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Chip shortage to extend into 2024: Gavekal


Gavekal Asia’s research analyst Vincent Tsui released a report titled, ‘The never-ending chip shortage’ which talks about the grim reality that the world’s semiconductor shortage is not going away anytime soon.

In a highly competitive industry that takes extreme skill and precision technology to perfect there are only a few players that have mastered chip manufacturing. The main one is Taiwan’s TSMC that produces the majority of the world’s supply.

The pandemic together with a few leaps forward in technological advancements, and global semiconductor supply has turned sluggish. Auto manufacturers had to cancel orders for new models during the pandemic thinking that it would reduce demand pressure. Instead, demand grew tenfold due to consumer electronics manufacturers producing tables, laptops and iPads for the added demand caused during lockdown.

  • Fast forward to today, and Tsui says ‘I think [the shortage might end] in 2023, 2024 – or even later.’

    The chip shortage was billed as a short-term one off event but looking back on history these chip shortages seem to occur every few years. The same boom-and-bust cycle would repeat itself separated by four or five years and each time chip maker forecasts would be out. A shortage would follow.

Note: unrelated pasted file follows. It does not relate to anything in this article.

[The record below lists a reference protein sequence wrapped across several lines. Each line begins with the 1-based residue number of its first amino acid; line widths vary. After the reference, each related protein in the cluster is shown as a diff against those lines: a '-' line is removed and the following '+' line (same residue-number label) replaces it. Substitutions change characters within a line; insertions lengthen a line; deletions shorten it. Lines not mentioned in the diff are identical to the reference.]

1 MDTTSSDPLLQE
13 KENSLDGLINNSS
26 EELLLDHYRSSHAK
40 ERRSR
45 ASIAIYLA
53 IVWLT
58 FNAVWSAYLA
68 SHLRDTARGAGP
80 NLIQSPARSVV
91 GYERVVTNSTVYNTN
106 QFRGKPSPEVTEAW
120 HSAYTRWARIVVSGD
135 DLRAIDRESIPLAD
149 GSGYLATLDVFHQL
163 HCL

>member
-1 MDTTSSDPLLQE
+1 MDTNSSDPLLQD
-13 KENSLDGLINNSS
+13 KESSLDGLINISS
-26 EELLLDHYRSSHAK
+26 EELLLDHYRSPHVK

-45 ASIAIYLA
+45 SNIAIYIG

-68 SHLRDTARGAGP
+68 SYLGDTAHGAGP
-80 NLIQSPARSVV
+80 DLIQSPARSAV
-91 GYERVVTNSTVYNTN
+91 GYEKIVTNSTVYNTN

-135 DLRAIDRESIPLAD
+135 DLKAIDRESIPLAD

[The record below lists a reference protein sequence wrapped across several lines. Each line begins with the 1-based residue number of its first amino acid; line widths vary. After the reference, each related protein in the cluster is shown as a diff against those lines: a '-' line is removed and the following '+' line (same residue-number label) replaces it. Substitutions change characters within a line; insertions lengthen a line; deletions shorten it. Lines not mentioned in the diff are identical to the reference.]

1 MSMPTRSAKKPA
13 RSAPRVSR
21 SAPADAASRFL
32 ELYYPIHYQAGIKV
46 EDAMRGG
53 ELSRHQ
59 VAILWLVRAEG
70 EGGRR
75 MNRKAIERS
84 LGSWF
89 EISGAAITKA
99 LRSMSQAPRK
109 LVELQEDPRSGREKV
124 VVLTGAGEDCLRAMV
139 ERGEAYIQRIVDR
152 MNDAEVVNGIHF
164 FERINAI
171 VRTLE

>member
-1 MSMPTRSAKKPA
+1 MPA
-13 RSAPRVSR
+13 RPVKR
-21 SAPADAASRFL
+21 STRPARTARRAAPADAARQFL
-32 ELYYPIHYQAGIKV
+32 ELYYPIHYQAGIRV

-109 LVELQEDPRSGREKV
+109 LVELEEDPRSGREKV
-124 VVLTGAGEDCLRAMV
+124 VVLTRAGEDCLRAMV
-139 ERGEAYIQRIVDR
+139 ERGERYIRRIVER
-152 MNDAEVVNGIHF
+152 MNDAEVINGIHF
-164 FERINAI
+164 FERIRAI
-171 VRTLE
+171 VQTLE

The other issue, besides the pandemic, is that digital products used today are more advanced than yesterday and require even more chips. With only one main producer, these supply constraints are also causing the bottleneck.

    Quoted on Citywire Tsui says, “The supply bottlenecks are not only troubling automakers. Much of the current shortages affect commodity chips, relatively unsophisticated gizmos needed for sensors, display units, power supply controllers and the like contained in a myriad of products. Yes, Tesla is having trouble sourcing chips for airbags and seat belts. But Whirlpool is also struggling to get hold of microcontrollers for its refrigerators and washing machines.”

    The shortages seen today, are a result of poor planning and bad forecasting. Before the pandemic, suppliers had little incentive to build expensive new manufacturing plants given the slim margins earnt versus the capital invested.

    There is however some light at the end of the tunnel.

    Last month, Intel announced the construction of two $20bn chip factories in Arizona, and now, construction has officially begun. Intel says it is focused on getting the U.S. semiconductor industry back into world-class shape. However, TSMC has a clear monopoly on the industry and leading-edge in advanced chips. It makes it hard for new competitors to catch its lead.

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